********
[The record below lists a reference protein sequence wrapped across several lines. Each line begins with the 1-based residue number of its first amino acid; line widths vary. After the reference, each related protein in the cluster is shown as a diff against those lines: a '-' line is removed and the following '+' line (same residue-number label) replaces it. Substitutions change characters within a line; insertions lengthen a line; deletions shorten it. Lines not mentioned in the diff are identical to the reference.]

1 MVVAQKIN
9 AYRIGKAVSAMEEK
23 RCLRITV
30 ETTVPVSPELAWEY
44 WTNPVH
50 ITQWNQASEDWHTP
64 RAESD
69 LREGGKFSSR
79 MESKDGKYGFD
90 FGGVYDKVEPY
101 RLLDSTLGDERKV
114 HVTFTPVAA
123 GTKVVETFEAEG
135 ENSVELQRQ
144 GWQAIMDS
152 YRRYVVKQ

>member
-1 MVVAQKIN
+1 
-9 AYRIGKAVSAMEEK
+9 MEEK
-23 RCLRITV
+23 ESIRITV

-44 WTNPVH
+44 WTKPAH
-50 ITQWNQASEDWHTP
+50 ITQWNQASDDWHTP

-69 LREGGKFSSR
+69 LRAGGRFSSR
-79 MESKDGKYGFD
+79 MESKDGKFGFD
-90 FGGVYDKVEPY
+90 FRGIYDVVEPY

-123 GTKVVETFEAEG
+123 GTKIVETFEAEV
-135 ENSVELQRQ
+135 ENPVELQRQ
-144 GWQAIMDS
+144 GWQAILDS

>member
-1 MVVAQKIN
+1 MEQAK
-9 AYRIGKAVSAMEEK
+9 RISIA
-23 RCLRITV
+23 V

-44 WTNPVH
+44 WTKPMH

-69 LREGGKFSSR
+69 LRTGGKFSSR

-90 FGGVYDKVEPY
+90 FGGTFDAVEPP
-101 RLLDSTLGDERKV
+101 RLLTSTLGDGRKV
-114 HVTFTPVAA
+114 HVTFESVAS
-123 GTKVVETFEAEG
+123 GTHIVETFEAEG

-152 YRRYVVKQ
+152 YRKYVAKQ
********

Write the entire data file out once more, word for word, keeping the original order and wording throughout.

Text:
[The record below lists a reference protein sequence wrapped across several lines. Each line begins with the 1-based residue number of its first amino acid; line widths vary. After the reference, each related protein in the cluster is shown as a diff against those lines: a '-' line is removed and the following '+' line (same residue-number label) replaces it. Substitutions change characters within a line; insertions lengthen a line; deletions shorten it. Lines not mentioned in the diff are identical to the reference.]

1 MVVAQKIN
9 AYRIGKAVSAMEEK
23 RCLRITV
30 ETTVPVSPELAWEY
44 WTNPVH
50 ITQWNQASEDWHTP
64 RAESD
69 LREGGKFSSR
79 MESKDGKYGFD
90 FGGVYDKVEPY
101 RLLDSTLGDERKV
114 HVTFTPVAA
123 GTKVVETFEAEG
135 ENSVELQRQ
144 GWQAIMDS
152 YRRYVVKQ

>member
-1 MVVAQKIN
+1 
-9 AYRIGKAVSAMEEK
+9 MEEK
-23 RCLRITV
+23 ESIRITV

-44 WTNPVH
+44 WTKPAH
-50 ITQWNQASEDWHTP
+50 ITQWNQASDDWHTP

-69 LREGGKFSSR
+69 LRAGGRFSSR
-79 MESKDGKYGFD
+79 MESKDGKFGFD
-90 FGGVYDKVEPY
+90 FRGIYDVVEPY

-123 GTKVVETFEAEG
+123 GTKIVETFEAEV
-135 ENSVELQRQ
+135 ENPVELQRQ
-144 GWQAIMDS
+144 GWQAILDS

>member
-1 MVVAQKIN
+1 MEQAK
-9 AYRIGKAVSAMEEK
+9 RISIA
-23 RCLRITV
+23 V

-44 WTNPVH
+44 WTKPMH

-69 LREGGKFSSR
+69 LRTGGKFSSR

-90 FGGVYDKVEPY
+90 FGGTFDAVEPP
-101 RLLDSTLGDERKV
+101 RLLTSTLGDGRKV
-114 HVTFTPVAA
+114 HVTFESVAS
-123 GTKVVETFEAEG
+123 GTHIVETFEAEG

-152 YRRYVVKQ
+152 YRKYVAKQ